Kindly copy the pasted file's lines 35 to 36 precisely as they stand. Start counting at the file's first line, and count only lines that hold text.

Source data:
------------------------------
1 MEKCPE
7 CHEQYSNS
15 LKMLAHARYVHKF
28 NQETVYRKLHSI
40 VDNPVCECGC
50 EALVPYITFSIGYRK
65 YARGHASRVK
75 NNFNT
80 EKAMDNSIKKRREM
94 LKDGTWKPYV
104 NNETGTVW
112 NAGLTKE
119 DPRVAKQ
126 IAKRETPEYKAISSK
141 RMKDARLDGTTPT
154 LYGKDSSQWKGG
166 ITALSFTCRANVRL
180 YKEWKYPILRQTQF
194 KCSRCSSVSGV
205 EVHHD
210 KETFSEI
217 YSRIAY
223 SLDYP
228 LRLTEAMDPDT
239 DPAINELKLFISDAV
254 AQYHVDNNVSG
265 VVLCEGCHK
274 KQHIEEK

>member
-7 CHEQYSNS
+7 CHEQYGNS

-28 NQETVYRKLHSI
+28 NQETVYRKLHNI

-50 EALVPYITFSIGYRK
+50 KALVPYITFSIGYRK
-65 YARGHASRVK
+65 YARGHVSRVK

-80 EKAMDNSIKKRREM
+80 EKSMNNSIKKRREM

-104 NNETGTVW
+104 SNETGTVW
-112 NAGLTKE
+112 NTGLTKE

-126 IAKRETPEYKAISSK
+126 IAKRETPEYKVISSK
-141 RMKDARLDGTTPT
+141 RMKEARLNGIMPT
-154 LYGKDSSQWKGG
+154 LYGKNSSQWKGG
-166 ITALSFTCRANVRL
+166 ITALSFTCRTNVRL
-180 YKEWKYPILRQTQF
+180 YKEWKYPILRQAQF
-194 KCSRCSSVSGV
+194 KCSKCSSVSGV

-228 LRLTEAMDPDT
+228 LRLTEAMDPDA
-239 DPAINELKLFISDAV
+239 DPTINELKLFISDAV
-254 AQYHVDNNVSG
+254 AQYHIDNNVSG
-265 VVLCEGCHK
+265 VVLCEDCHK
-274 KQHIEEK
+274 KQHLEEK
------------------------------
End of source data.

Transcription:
+50 KALVPYITFSIGYRK
-65 YARGHASRVK